Innovative Practices 2016 on Education and ICT

Giving a voice to children with disabilities

The project seeks to develop a simple and effective method for children with diverse disabilities to express or communicate their life priorities and human rights issues through the use of ICT and other resources. The project also aims to achieve the transferability and scalability of this method, utilizing accessible ICT, by designing education activities and resources for governments, services providers, and community members both in the target country and globally.

“The voices of children with disabilities are largely missing in the development agenda, which means that their needs and priorities are not adequately addressed in service delivery and policy design.”

Erin WILSON Associate Professor, Deakin University
About the practice at a glance
Name of Innovative Practice:Voices of Pacific Children with Disability
Organisation:Deakin University
Country
of Implementation
Australia

FACTS & FIGURES

  • 89 children with disabilities aged between 5 and 18 living in rural and urban areas have participated in the project.
  • Three films were produced and are available both on YouTube and on the project’s website (including captioned for hard of hearing and audio described versions).
  • Overall use of the project website in the first three months of operation included 288 users, 826 page views, and 393 sessions.
  • Three in-country workshops in Papua New Guinea and Vanuatu and one full-day workshop in Australia have been held, with more than 100 total participants.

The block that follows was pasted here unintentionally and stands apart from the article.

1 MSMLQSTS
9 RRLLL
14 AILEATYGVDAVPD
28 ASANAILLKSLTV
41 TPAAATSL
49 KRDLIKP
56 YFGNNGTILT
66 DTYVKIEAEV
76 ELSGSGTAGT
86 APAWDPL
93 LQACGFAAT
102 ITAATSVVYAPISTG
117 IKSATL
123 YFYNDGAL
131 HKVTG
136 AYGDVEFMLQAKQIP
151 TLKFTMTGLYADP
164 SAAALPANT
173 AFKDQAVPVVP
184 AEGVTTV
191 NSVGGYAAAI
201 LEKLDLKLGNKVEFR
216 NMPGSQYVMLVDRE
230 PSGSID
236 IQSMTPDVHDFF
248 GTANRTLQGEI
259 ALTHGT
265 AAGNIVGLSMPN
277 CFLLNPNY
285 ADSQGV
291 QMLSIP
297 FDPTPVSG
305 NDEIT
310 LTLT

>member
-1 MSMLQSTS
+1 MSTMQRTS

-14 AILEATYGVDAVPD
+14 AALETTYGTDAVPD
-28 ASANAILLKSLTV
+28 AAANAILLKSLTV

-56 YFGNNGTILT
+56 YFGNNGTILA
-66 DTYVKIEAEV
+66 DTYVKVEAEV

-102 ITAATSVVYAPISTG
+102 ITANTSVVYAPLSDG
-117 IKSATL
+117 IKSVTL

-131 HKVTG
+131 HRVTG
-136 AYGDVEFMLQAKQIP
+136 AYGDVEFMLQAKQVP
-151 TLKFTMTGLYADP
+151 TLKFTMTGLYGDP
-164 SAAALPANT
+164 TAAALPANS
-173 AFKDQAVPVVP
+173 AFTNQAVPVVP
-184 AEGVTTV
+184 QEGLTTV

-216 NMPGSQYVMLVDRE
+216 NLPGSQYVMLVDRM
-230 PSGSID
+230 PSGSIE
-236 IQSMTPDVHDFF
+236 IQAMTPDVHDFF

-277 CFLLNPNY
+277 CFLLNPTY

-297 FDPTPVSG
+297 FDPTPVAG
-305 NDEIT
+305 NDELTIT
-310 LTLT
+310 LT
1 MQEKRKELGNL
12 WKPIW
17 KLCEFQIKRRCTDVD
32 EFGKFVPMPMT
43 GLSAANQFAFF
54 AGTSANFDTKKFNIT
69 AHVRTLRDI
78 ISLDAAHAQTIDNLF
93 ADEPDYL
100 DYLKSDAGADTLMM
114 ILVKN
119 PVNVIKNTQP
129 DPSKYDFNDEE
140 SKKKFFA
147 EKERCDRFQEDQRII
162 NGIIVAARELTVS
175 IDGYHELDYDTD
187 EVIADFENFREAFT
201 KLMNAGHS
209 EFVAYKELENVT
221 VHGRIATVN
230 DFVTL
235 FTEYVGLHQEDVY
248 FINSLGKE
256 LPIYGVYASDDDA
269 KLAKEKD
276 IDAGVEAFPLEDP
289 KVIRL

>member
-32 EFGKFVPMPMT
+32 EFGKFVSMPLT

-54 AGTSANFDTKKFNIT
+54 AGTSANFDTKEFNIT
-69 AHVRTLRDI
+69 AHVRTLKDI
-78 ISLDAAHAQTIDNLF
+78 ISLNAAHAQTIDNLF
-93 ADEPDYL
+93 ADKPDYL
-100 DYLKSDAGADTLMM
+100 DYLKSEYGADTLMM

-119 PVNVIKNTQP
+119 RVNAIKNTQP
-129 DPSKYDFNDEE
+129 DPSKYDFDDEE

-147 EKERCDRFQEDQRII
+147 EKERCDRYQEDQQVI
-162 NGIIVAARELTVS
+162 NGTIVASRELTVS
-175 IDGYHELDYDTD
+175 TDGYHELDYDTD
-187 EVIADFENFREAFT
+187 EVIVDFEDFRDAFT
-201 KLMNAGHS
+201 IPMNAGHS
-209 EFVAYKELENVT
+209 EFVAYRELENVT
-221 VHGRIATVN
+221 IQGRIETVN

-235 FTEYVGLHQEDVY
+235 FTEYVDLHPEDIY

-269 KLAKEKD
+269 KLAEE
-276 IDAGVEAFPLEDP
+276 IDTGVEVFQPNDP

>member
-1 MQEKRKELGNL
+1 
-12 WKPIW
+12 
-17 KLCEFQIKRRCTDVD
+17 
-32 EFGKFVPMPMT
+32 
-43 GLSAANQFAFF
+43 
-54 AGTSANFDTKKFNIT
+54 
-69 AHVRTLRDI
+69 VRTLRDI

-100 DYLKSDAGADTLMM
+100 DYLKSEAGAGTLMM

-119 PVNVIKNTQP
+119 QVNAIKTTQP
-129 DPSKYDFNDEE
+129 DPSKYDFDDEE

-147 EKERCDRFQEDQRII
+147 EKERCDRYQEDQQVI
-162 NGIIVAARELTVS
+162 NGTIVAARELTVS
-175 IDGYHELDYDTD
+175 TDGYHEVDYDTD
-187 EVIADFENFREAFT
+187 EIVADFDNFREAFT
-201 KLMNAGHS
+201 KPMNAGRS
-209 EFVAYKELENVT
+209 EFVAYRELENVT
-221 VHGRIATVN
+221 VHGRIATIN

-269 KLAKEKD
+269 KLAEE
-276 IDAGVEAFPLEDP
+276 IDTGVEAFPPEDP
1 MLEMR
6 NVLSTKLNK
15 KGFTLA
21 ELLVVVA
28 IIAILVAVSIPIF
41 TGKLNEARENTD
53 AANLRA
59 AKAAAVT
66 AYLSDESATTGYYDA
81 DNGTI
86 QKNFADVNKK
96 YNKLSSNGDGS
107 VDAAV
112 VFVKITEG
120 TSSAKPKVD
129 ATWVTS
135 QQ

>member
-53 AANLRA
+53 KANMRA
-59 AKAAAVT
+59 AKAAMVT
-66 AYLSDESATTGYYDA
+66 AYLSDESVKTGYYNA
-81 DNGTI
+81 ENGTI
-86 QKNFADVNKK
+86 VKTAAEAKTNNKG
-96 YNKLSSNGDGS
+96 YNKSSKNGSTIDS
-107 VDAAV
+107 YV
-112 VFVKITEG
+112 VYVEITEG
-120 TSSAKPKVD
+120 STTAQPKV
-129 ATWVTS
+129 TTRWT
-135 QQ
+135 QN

Voices of Pacific Children with Disabilities_PRA_Photo1

PROBLEMS TARGETED

In low-income countries children with disabilities often experience communication barriers, and data suggests that as a result they experience significant disadvantages, including: diminished rates of school attendance, retention, and advancement; lower rates of employment; increased poverty; and poor access to health care and assistive devices. Furthermore, governments and service providers do not seek the views of children with disabilities because they are often viewed as “too hard to engage.

SOLUTION & METHODOLOGY

The project team developed a set of inclusive tools to overcome barriers in verbal or oral communication and made these available on the project website. These are: (1) a photo library with a set of local photos representing life areas broadly reflecting the Articles of the Convention on the Rights of Disabled Persons; (2) a sound library consisting of a set of digital audio recordings of short local sounds; (3) a camera used to document important life priorities; (4) a “story in a bag” containing objects that represent a range of life areas and interests; (5) a doll that can be used to speak about what is important; (6) a guided tour or walkabout, which enables children to guide or lead researchers around their community; and (7) a drawing so as to be able to paint something and tell a story. A The website was developed in a way that enables people with and without disabilities to learn and understand methods of inclusive communication.

OUTLOOK & TRANSFERABILITY

The project team wants to extend the reach of the current project and test inclusive tools in new contexts, such as monitoring and evaluation, but currently there are no funds available. The three films produced for the project will be entered into international human rights/disability film festivals in 2015 and 2016.

CONTACT

Ms. Erin WILSON
Deakin University
Australia
+61 3 924 46 158
erin.wilson@deakin.edu.au
www.deakin.edu.au

Nominated by: Erin Wilson, Deakin University

DOWNLOAD THE FACT SHEET IN ACCESSIBLE PDF